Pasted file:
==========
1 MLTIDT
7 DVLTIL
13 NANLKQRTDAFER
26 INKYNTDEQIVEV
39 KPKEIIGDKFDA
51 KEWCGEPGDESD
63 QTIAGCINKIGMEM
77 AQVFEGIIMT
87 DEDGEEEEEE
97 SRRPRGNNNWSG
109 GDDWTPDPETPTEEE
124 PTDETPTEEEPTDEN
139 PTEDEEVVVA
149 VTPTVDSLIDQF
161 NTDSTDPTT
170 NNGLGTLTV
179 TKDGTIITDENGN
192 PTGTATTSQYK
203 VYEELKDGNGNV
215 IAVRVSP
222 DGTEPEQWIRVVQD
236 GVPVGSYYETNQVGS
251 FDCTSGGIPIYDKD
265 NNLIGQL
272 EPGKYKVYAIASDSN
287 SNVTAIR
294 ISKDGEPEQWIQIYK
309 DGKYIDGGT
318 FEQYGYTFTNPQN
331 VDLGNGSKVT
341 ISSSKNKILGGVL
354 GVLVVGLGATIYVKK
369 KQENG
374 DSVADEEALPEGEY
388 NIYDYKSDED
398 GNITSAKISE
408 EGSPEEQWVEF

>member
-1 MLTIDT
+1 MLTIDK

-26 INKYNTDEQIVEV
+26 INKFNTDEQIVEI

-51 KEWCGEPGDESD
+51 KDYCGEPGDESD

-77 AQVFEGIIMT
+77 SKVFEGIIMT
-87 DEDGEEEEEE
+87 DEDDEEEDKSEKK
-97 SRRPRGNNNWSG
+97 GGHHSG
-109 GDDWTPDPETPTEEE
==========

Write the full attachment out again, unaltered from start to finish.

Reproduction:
1 MLTIDT
7 DVLTIL
13 NANLKQRTDAFER
26 INKYNTDEQIVEV
39 KPKEIIGDKFDA
51 KEWCGEPGDESD
63 QTIAGCINKIGMEM
77 AQVFEGIIMT
87 DEDGEEEEEE
97 SRRPRGNNNWSG
109 GDDWTPDPETPTEEE
124 PTDETPTEEEPTDEN
139 PTEDEEVVVA
149 VTPTVDSLIDQF
161 NTDSTDPTT
170 NNGLGTLTV
179 TKDGTIITDENGN
192 PTGTATTSQYK
203 VYEELKDGNGNV
215 IAVRVSP
222 DGTEPEQWIRVVQD
236 GVPVGSYYETNQVGS
251 FDCTSGGIPIYDKD
265 NNLIGQL
272 EPGKYKVYAIASDSN
287 SNVTAIR
294 ISKDGEPEQWIQIYK
309 DGKYIDGGT
318 FEQYGYTFTNPQN
331 VDLGNGSKVT
341 ISSSKNKILGGVL
354 GVLVVGLGATIYVKK
369 KQENG
374 DSVADEEALPEGEY
388 NIYDYKSDED
398 GNITSAKISE
408 EGSPEEQWVEF

>member
-1 MLTIDT
+1 MLTIDK

-26 INKYNTDEQIVEV
+26 INKFNTDEQIVEI

-51 KEWCGEPGDESD
+51 KDYCGEPGDESD

-77 AQVFEGIIMT
+77 SKVFEGIIMT
-87 DEDGEEEEEE
+87 DEDDEEEDKSEKK
-97 SRRPRGNNNWSG
+97 GGHHSG
-109 GDDWTPDPETPTEEE